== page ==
Let’s talk about the red carpet tradition?

Hollywood and the Red Carpet match. A decades-old tradition that is an event in itself, arousing curiosity and unforgettable moments. After all, for millennia walking down a catwalk covered by a carpet – red – is something for royalty and stars.

Tradition says that the “first red carpet” came from 458 BC, in Greece, when the troubled king Agamemnon (the one who destroyed Troy to recover his former sister-in-law, Helena) upon returning from the battle was received by his wife, Clytemnestra with care. Special. Upon descending in Athens, he found a walkway covered with a crimson (red) carpet, which she extended for him to walk to the palace. According to legend, she would have said that the feet of a conqueror, victorious and King, could not have contact with common land. He was rightly suspicious because luxury was reserved for the Gods, but he was right. Times later the same Clytemnestra would assassinate him, but that is another story. At that moment, the red carpet was born.

With red’s association with VIPs and Celebrities, the show would obviously reach movie stars. In the 1920s, previews were already a party, and when the awards gained relevance, they also became a tradition.

The Oscar red carpet quickly became the most important of all, even more so as the ceremony began to be televised from the 1950s onwards and broadcasters realized that following the stars from the moment they arrived at the venue until they entered the theater helped the audience, because it was also the time to wave to the fans and give quick interviews. From 1966 on, television transmissions became color, yes, until the 1970s TV sets had more accessible options in black and white, and only a few transmitted images in color. In any case, the red carpet moment gained more glamor and became a major factor in the Oscar experience.

The association of fashion, famous designers, and Hollywood is more recent, however. Nicole Kidman is credited with being one of the pioneers in choosing a “Gallianno’s Dior“, in 1997, which is still iconic today. Before that, they were gala dresses, even less formal in the 1970s and 1980s, but still important. The piece worn by the actress caused a sensation and the demanding Joan Rivers, who specializes in covering the red carpet, did not like the color of the dress (green) but said that Nicole “overshadowed Tom Cruise“, her husband at the time and already one of biggest stars on the market. Melissa Rivers, who led Oscar coverage with Joan for E! defined the model as “the first true haute couture dress on the red carpet”. From then on, Nicole rarely made a misstep on the red carpets and the competition was fierce, both among the stars and the luxury brands.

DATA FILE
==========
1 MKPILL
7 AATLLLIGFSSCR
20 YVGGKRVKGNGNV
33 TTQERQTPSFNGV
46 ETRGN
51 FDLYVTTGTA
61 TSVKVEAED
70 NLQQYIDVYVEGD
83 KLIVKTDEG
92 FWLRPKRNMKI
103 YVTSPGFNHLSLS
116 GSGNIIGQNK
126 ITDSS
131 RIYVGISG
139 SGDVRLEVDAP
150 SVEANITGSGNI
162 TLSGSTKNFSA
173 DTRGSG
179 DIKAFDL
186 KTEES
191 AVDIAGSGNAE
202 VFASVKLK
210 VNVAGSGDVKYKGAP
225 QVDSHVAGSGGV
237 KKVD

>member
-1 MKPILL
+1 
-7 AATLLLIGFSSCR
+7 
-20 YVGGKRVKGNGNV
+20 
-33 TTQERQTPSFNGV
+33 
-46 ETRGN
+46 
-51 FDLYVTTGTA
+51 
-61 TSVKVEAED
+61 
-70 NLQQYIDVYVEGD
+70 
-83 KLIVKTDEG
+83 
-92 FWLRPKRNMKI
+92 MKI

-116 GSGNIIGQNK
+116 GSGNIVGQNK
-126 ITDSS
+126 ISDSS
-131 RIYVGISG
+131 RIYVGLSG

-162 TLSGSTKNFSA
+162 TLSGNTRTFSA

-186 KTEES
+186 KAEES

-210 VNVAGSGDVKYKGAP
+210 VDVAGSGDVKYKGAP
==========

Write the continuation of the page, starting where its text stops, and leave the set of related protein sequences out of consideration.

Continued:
By the way, the E! gained much prominence with its coverage of the Red Carpets, and is now an obligatory reference. As they did not have access to the broadcast, their reporting began to focus exclusively on the arrival of artists, which became known as pre-shows, always live. Joan Rivers commanded the – fierce – fashion critics, which led to the Fashion Police program, a regular weekly series that debuted in 2010. Hence the traditional question: “who are you wearing”, is almost a mantra of the event.

There are many looks that are considered red-carpet classics. Stars like Nicole Kidman and Cate Blanchett are eagerly awaited as they mix daring and tradition like few others. The pandemic years took away the moment a little, after all, circulating with masks or in public was difficult and even in 2022, with everything “normalized”, it was lukewarm. Something that 2023 already demonstrates to have been left behind.

If at the BAFTAs black and white was the biggest trend, at the SAG Awards we already had color and boldness. The biggest highlights were Zendaya, Cate Blanchett, and Amanda Seyfried, of course.

Amanda rocked a 1960s look with a silk Prada minidress and a long train, complete with spaghetti straps accented with tiny bows. Was beautiful. As for Zendaya‘s model (who changed the dress on the broadcast), it was pure “classic Hollywood”: a strapless pink silk bodice dress, dotted with 190 roses signed by Valentino.

Cate Blanchett rescued a feature (Armani, of course) from 2014 (which she had already repeated in 2018) and made adjustments for a new version in 2023. Michelle Yeoh was more daring and less unanimous with her Schiaparelli Haute Couture feature (some said it resembled fries), but I liked it. Dark tones follow the favorites of the year.

On the other hand, some colors are already appearing.

Do you have a preference?


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